The Stooges short linked above probably has the first ever photo of a submarine surfacing bow high out of the sea. While it was not a real sub, we have all seen the feat duplicated (almost, that is).

Submarines are always silent and strange.



Wednesday, February 25, 2009

La Grande Tromperie (the great deception): Bumper Subs

Anyone who has driven longer than 5 years has probably heard of insurance scams in which participants intentionally collide with other autos. Rarely in such staged accidents are either skid marks or reliable witnesses found. Perpetrators claim afterwards to have suffered seriously debilitating and difficult to medically verify neck or spinal cord injuries.

Now, consider the domain of strategic nuclear deterrents, specifically submarine carried nuclear-tipped missiles. If submarines are always silent and strange (Juan Caruso), ballistic missile subs are murky to the nth (nuclear) power.

While world navies have little economic incentive to commit insurance fraud, incentives to dupe potential enemies as well as propagandize the public have long existed among nuclear opponents and proponents alike. Whenever a domain is wrapped in secrecy, an environment conducive to deception exists. Unlike road automobile accidents, submerged submarine collisions seem never to involve skid marks or eye witnesses.

Consider the recent collision of HMS Vanguard and SNLE Le Triomphant, for instance. Should we expect one or both commanding officers to be relieved? No, and yes, respectively. Here's why: If either France or the UK were to relieve their captain unilaterally, it would appear an admission of guilt, or at least negligence. More likely, both captains would either be exonerated or mildly censored.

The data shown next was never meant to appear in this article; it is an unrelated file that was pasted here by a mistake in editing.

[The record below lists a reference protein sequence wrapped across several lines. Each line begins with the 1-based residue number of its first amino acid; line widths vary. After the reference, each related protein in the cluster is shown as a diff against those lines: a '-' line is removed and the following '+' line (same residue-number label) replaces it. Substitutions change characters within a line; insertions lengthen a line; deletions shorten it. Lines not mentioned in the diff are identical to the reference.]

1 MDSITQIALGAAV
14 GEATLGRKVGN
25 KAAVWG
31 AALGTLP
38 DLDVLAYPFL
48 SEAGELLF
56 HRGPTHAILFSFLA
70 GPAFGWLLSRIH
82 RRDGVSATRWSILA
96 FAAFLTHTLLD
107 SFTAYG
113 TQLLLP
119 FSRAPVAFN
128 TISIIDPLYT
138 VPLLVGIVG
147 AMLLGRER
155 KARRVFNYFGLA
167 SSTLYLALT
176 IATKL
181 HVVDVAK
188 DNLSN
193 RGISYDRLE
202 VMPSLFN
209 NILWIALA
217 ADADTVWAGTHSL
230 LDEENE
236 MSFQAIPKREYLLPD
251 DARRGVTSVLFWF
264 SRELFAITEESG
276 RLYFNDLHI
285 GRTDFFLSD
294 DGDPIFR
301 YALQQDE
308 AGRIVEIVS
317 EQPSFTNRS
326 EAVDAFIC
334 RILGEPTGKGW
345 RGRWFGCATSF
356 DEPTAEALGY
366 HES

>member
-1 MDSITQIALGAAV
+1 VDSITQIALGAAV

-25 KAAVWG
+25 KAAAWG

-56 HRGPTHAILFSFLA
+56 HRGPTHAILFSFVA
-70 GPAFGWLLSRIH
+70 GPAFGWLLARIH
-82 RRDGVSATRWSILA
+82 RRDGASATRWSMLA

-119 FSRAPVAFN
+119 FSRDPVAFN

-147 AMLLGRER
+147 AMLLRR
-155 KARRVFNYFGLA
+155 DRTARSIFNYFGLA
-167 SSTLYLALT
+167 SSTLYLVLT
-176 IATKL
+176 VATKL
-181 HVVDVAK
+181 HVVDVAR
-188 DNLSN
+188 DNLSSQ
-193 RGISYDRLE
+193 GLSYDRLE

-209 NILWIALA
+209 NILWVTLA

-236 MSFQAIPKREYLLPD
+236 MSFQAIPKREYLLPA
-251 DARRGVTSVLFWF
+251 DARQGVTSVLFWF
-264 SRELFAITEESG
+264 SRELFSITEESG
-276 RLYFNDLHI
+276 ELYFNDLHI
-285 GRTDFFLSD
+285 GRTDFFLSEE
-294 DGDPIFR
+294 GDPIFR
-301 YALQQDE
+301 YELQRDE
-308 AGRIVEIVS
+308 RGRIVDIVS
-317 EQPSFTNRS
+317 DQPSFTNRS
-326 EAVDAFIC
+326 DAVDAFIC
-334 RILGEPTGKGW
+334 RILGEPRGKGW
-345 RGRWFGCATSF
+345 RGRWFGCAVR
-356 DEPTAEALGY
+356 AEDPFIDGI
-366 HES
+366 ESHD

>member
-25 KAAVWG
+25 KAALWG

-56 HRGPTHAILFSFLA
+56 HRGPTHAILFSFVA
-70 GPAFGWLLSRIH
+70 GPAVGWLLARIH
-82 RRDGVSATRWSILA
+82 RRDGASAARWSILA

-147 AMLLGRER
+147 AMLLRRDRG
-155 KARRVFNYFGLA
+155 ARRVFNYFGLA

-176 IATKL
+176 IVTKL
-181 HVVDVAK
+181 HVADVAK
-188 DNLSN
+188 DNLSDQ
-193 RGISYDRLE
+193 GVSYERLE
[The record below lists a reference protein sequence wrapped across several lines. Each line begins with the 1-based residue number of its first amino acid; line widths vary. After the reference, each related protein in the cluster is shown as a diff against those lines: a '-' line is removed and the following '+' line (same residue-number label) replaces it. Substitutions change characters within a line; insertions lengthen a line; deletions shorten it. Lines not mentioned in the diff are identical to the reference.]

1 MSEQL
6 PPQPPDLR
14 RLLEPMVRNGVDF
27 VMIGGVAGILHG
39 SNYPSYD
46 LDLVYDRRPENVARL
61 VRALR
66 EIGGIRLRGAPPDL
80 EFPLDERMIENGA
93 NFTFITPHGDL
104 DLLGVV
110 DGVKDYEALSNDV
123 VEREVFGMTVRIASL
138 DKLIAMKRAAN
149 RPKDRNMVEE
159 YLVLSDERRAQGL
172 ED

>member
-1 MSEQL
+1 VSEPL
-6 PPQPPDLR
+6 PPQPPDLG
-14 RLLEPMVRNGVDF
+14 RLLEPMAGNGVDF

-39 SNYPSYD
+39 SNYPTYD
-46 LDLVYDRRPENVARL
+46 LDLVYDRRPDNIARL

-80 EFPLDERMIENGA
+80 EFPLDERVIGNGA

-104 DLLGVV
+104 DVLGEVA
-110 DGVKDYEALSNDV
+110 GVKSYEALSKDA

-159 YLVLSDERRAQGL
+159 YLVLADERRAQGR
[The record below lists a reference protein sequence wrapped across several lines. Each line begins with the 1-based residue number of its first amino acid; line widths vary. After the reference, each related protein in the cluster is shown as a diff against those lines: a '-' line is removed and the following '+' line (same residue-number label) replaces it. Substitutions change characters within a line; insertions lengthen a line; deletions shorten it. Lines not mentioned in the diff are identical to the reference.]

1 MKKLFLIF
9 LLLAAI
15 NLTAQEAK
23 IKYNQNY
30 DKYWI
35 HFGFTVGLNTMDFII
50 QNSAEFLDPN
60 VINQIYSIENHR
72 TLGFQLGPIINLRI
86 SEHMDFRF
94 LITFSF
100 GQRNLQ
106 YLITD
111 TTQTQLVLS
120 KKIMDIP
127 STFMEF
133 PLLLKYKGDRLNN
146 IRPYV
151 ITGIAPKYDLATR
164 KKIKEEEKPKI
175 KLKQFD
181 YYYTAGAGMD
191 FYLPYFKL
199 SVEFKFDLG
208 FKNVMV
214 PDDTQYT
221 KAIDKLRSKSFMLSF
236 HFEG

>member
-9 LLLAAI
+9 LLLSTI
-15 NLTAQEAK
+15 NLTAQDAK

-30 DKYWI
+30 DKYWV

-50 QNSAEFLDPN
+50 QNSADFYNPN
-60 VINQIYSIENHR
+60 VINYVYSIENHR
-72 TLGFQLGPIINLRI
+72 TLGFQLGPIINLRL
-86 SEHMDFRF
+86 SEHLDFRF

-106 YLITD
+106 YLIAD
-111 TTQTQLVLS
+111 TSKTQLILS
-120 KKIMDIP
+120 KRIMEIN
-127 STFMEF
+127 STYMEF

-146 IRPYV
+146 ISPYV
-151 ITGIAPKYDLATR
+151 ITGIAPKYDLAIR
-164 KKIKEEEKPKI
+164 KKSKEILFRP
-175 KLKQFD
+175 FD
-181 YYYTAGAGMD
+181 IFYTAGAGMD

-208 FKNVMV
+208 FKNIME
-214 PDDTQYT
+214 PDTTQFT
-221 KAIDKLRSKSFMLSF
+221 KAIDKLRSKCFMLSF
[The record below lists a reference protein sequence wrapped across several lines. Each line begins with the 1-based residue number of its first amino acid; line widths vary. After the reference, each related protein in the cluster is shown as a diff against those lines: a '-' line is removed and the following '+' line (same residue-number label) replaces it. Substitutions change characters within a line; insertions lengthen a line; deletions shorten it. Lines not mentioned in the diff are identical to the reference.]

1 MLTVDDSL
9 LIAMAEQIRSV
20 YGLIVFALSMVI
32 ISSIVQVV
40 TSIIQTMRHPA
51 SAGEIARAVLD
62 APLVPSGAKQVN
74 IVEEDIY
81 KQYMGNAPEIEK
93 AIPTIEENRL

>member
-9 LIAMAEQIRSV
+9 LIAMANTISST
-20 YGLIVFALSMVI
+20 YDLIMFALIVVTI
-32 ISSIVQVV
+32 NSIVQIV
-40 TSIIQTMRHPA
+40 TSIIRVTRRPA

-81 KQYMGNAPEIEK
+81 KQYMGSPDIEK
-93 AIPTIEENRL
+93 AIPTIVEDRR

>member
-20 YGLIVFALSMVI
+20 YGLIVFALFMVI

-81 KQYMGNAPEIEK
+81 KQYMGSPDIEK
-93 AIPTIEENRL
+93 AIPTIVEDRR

But even submarine accidents are subject to forensic investigations, you may protest. Correct, and the people who repair related hull damage are sworn to almost as much secrecy and prevented from snapping cell-phone pictures as the crews. FOIA does not apply either.

Nevertheless, we read news gems like this: Published Date: 20 February 2009 Submarines 'may have hit each other several times'. - THE British and French submarines that collided in the Atlantic Ocean earlier this month while carrying nuclear missiles may have hit each other several times, it emerged yesterday.

Very well, what else is in doubt? Monday, February 23, 2009 - HMS Vanguard crash inquiry is under way - The accident occurred at slow speed somewhere in the Atlantic at the beginning of this month. Both submarines, which are believed to have been carrying ready-to-launch nuclear weapons, were damaged. Now we know: One or both of the subs may have been transiting at slow speed, and one or both may not have carried some nuclear weapons.